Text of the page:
Naturally, this could all change if political tensions in the Middle East heat up or if Washington refuses to listen to the voters’ concerns about deficit spending.
Sound Bites from Shaw’s Aligned Conference
Warren Buffet, the billionaire whose investment company, Berkshire Hathaway, owns Shaw Industries, spoke via recorded video at the general session of Shaw’s aligned dealer convention in Florida. He said Berkshire Hathaway owns 70 businesses and he expects that all of the sectors that they serve will improve in 2011 with one exception—and that’s housing. He concurs that it’s wise to hold off on building new homes until household formation catches up with inventory. That formation pace is currently 1.2 million households a year.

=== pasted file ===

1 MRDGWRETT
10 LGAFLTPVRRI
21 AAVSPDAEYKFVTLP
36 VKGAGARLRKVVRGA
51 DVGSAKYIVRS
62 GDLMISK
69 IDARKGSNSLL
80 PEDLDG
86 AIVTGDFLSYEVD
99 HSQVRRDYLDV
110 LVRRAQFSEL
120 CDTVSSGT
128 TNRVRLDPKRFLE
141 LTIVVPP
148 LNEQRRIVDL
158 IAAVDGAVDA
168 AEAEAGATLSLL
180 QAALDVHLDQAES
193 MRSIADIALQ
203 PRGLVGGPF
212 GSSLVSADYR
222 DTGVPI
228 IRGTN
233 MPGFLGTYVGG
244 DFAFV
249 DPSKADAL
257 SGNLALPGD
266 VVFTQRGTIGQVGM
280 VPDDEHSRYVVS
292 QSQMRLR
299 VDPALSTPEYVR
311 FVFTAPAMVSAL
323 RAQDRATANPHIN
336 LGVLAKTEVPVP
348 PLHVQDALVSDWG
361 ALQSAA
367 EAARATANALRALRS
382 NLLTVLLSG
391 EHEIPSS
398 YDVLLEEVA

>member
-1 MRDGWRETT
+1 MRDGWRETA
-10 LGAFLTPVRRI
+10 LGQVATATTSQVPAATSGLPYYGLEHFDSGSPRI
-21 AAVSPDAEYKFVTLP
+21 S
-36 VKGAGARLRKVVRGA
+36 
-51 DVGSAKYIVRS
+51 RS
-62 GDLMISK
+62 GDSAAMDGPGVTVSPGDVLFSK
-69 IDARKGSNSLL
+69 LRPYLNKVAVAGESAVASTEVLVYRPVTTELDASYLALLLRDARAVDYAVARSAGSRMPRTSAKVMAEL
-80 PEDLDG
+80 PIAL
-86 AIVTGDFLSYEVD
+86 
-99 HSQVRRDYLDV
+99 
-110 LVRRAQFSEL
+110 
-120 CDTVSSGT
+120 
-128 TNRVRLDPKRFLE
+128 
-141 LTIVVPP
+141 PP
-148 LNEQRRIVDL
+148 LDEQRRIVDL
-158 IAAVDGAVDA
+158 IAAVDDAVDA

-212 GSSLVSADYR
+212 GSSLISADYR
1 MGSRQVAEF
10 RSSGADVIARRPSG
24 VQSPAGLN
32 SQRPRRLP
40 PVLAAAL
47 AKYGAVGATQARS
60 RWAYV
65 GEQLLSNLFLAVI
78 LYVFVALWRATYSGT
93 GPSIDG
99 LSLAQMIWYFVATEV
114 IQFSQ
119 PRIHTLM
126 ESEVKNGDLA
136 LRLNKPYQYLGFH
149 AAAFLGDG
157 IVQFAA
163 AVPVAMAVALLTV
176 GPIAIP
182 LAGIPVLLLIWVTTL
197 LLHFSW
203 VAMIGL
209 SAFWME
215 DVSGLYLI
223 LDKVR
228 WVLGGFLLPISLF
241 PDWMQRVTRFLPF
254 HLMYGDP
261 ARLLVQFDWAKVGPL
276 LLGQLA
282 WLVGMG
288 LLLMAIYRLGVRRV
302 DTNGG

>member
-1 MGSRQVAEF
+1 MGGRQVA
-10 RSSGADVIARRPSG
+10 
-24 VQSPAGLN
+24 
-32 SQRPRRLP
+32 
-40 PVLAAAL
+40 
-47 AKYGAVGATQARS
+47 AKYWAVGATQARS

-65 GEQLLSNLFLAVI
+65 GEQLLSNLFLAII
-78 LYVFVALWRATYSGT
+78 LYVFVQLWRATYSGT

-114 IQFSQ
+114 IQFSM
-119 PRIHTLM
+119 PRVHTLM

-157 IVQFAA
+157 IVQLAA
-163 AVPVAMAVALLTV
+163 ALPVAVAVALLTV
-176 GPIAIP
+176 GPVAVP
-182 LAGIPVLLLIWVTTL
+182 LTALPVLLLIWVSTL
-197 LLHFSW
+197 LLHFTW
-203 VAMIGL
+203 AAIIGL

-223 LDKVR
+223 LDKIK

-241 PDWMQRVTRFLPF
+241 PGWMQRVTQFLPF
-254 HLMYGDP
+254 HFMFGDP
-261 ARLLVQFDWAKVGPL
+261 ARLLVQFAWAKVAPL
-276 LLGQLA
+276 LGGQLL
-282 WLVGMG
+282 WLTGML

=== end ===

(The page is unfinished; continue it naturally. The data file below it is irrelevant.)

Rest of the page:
He was bullish that the level of unemployment will go down in 2011. He said, “There are 308 million Americans looking for ways to better themselves…there’s nothing like American ingenuity.”
His final comment was about customer service. He told the group, “There will always be a place for someone who takes care of their customer. Live by the golden rule—treat people the way you’d want to be treated.”
I hadn’t heard of author Andy Andrews, and when he came on stage at Shaw’s aligned conference, I couldn’t help but notice that his face was locked in a perpetual smile. At first I thought he’d been out in sun too long and his skin was so tight that it was drawing the curves of his mouth up. But I quickly learned that always smiling is part of what made him successful, and it is something he trained himself to do.